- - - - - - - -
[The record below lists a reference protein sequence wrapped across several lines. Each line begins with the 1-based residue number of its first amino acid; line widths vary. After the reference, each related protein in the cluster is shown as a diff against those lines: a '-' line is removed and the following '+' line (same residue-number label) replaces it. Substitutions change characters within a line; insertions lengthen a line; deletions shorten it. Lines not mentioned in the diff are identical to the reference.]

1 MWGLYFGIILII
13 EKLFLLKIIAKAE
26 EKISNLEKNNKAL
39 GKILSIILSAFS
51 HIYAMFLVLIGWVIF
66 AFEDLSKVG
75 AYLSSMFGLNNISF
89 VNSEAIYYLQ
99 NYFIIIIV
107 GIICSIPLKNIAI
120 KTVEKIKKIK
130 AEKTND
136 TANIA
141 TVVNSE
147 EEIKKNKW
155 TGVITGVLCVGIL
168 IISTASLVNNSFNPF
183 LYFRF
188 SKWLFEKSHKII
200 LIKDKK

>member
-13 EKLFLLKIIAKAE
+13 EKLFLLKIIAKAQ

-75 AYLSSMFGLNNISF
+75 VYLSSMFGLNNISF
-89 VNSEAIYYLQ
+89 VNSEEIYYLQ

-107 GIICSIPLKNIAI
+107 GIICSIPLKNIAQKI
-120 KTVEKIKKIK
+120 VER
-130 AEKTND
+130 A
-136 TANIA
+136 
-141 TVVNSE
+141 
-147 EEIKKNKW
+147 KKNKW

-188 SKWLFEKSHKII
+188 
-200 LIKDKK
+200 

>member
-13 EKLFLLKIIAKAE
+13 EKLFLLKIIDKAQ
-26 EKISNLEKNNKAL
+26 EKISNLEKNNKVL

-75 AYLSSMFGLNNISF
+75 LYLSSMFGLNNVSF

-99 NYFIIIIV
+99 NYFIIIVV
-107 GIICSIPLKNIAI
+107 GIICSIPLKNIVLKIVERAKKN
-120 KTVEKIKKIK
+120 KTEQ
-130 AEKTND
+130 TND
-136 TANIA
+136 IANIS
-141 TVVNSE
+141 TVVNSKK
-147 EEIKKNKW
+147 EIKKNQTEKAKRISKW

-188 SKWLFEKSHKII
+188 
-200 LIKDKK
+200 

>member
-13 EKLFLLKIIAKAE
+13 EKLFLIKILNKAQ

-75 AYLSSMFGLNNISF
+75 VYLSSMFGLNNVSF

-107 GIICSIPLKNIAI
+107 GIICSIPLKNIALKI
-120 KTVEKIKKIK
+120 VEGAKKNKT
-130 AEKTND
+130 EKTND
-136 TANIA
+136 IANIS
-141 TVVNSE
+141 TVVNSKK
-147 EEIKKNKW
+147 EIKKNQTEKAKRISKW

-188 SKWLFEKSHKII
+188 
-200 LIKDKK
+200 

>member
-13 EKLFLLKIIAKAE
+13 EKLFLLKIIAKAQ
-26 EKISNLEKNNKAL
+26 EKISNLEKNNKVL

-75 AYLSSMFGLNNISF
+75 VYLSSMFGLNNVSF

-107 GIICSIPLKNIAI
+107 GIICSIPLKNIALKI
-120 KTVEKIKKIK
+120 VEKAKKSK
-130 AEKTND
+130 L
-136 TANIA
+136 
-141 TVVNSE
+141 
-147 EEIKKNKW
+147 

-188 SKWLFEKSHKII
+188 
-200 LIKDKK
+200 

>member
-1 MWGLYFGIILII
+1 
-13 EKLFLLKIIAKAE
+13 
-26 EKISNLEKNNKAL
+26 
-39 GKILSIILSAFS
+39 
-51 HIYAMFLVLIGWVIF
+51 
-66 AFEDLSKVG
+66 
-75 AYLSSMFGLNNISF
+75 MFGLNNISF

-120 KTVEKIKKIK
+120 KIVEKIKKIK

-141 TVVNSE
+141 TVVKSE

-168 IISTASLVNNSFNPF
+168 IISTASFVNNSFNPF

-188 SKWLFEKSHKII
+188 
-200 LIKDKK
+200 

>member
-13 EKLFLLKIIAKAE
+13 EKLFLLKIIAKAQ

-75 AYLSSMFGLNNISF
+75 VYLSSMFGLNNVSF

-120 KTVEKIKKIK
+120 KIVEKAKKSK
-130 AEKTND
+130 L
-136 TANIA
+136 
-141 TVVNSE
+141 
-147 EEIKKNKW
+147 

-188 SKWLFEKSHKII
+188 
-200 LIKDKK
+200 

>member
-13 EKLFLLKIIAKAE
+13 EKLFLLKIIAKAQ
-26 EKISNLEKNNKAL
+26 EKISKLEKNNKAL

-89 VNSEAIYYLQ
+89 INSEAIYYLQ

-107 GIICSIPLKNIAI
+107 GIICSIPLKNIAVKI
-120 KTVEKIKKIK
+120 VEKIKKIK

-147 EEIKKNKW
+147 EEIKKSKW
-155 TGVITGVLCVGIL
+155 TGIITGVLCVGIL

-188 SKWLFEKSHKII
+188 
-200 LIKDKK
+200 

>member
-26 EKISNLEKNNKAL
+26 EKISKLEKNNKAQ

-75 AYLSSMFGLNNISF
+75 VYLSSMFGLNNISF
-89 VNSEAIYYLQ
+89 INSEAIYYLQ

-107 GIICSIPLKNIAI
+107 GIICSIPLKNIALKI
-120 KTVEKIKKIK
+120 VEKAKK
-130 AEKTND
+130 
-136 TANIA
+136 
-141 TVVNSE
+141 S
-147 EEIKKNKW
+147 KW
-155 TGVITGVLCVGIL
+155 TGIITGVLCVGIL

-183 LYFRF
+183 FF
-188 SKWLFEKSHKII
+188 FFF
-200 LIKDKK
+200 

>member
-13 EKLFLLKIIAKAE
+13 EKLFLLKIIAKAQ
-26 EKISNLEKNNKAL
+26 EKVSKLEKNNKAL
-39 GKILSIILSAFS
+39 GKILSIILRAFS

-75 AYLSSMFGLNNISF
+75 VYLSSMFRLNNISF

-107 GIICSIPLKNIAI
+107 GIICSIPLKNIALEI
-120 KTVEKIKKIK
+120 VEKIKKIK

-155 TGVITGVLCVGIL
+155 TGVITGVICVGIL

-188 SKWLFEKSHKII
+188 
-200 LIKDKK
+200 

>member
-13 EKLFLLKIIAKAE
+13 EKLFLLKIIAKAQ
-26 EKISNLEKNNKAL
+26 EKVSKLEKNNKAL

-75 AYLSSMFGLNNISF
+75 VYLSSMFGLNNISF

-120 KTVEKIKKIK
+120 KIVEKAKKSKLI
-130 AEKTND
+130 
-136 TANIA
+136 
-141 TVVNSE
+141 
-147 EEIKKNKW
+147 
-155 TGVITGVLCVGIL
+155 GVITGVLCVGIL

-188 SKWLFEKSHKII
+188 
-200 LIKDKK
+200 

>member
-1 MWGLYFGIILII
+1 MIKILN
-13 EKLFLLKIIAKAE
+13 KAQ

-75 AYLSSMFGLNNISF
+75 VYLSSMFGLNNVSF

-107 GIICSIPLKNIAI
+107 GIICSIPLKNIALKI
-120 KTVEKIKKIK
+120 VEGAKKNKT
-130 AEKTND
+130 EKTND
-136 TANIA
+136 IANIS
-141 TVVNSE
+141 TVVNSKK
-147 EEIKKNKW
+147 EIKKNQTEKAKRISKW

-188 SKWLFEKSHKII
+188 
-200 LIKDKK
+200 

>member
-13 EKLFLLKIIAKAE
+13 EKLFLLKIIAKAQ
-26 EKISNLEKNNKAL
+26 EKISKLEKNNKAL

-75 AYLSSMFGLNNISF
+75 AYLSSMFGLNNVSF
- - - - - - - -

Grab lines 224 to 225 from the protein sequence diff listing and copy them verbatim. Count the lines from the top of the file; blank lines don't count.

-13 EKLFLLKIIAKAE
+13 EKLFLLKIIAKAQ